By Saket Sundria and Grant Smith
Oct 24, 2019, 6:28 AM
Oil traded near $56 a barrel in New York as weak economic data from Germany added to concerns over slowing global fuel demand, tempering the boost from a surprise pullback in U.S. crude stockpiles.
Futures recouped earlier losses of 1% as equities strengthened on positive corporate results, yet remained capped by economic worries as IHS Markit’s measure of German manufacturing and services signaled the nation’s slump will persist into the fourth quarter. Prices surged 2.7% on Wednesday — the biggest rally since Saudi Arabia’s energy facilities were attacked in mid-September — as American crude inventories unexpectedly shrank by 1.7 million barrels last week.
Oil is down 16% from an April peak as the prolonged trade dispute between Beijing and Washington dents global demand. That’s putting pressure on The Organization of Petroleum Exporting Countries and its partners to consider cutting production further when they meets in December. However, Russia’s Energy Minister Alexander Novak said on Wednesday that none of the OPEC+ members have submitted a proposal to change the existing terms of their deal.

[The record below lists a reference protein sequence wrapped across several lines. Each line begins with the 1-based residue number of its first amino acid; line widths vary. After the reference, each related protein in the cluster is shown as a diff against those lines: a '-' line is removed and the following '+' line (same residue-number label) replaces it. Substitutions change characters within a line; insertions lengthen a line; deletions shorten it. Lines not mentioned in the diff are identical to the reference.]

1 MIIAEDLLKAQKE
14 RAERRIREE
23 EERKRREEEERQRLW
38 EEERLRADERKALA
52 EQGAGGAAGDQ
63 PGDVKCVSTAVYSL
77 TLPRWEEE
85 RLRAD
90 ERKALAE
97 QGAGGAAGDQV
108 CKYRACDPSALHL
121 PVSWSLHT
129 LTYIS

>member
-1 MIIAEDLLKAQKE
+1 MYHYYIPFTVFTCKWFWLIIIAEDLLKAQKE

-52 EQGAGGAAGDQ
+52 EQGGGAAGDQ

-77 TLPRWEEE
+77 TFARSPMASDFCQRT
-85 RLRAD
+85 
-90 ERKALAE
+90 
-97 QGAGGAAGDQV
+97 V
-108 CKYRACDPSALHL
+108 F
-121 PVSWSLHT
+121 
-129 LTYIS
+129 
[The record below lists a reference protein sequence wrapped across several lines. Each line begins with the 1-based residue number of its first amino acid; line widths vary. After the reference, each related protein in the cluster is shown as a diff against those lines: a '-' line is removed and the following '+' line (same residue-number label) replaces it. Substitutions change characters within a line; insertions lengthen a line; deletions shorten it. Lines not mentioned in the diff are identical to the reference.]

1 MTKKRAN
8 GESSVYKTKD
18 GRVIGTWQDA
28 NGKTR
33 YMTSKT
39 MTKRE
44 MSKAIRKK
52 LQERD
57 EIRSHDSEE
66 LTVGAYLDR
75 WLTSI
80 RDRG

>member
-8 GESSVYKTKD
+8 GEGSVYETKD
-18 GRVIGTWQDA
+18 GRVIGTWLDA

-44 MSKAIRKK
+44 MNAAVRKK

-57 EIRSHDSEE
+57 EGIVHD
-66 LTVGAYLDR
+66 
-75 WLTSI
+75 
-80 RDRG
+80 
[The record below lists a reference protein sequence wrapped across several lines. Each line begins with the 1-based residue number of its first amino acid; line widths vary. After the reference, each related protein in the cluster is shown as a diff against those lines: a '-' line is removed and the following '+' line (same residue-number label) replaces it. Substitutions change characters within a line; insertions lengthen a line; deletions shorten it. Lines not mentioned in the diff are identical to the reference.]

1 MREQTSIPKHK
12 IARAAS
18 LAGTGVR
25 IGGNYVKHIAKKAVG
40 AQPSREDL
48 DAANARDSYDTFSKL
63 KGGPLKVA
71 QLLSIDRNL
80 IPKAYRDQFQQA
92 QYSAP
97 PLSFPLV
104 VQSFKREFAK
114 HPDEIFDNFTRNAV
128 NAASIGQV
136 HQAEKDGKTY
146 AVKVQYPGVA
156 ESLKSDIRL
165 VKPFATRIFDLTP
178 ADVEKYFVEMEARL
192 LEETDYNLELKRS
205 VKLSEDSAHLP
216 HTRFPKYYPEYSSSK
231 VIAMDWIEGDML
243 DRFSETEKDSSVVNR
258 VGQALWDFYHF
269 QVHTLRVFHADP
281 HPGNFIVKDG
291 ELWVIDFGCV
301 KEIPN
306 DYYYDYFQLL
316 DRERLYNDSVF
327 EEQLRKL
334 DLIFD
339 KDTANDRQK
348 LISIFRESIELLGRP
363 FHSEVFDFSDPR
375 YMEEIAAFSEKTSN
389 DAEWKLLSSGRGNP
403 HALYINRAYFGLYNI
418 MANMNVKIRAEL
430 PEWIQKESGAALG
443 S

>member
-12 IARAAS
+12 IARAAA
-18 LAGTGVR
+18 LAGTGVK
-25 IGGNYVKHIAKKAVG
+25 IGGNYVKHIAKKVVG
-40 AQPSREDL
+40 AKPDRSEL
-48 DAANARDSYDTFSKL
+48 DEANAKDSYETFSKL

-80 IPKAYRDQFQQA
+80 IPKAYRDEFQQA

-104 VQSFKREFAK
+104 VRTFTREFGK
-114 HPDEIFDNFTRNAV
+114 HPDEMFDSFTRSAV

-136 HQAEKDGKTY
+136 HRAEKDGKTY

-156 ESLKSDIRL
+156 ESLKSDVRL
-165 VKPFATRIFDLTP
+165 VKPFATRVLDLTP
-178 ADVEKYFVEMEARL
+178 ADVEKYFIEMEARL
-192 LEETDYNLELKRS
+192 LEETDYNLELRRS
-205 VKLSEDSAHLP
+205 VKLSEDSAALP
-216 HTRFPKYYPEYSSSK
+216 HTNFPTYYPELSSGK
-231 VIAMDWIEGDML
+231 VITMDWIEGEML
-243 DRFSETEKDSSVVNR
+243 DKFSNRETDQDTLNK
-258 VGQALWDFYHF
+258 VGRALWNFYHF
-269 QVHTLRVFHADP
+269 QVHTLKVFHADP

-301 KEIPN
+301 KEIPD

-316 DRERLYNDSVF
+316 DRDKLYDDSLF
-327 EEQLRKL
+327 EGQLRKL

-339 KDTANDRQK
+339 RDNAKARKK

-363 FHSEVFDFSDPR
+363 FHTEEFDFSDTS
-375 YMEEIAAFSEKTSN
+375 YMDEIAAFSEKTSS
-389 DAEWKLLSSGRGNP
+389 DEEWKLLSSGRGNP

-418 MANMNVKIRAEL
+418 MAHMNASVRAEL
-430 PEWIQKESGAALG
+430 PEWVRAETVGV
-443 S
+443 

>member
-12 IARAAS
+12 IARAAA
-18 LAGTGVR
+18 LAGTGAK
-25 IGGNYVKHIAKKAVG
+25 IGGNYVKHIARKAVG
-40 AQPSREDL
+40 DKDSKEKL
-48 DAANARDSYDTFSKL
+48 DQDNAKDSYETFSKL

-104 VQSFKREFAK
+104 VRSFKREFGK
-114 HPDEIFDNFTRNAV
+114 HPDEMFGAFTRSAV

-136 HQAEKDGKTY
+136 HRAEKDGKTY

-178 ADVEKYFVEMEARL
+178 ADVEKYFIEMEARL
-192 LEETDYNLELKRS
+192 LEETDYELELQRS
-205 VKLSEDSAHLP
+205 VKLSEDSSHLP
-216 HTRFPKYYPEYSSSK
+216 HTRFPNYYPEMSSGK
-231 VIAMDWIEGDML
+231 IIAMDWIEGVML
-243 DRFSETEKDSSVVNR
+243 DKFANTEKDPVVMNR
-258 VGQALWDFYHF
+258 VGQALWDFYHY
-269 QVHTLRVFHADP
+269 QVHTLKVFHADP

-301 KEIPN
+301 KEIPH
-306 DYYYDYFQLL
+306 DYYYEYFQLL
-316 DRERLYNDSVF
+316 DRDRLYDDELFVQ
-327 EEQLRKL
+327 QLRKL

“The soft economy remains top of mind and supplies look ample for the time being,” said Norbert Ruecker, head of economics at Julius Baer Group Ltd. in Zurich.
West Texas Intermediate for December delivery was 2 cents lower at $55.95 a barrel on the New York Mercantile Exchange as of 8:01 a.m. local time. The contract added $1.49 to close at $55.97 on Wednesday, the biggest gain since Sept. 16.
Brent for December settlement rose 5 cents to $61.22 a barrel on the London-based ICE Futures Europe Exchange. The contract added $1.47 to $61.17 on Wednesday. The global benchmark crude traded at a $5.27 premium to WTI.
Total U.S. stockpiles of crude and oil products, excluding the strategic petroleum reserve, fell by 9 million barrels last week to the lowest level since May, according to the Energy Information Administration released on Wednesday. Gasoline inventories dropped for a fourth week as demand for the motor fuel rose to its highest since at least 1991 on a seasonal basis. Imports of foreign oil slid to the lowest in more than two decades.
Demand woes still persist in Asia, the biggest consumption center for oil. South Korea’s economy grew at a slower pace in the third quarter, while China last week reported a slump in the pace of economic growth to the lowest since the early 1990s.
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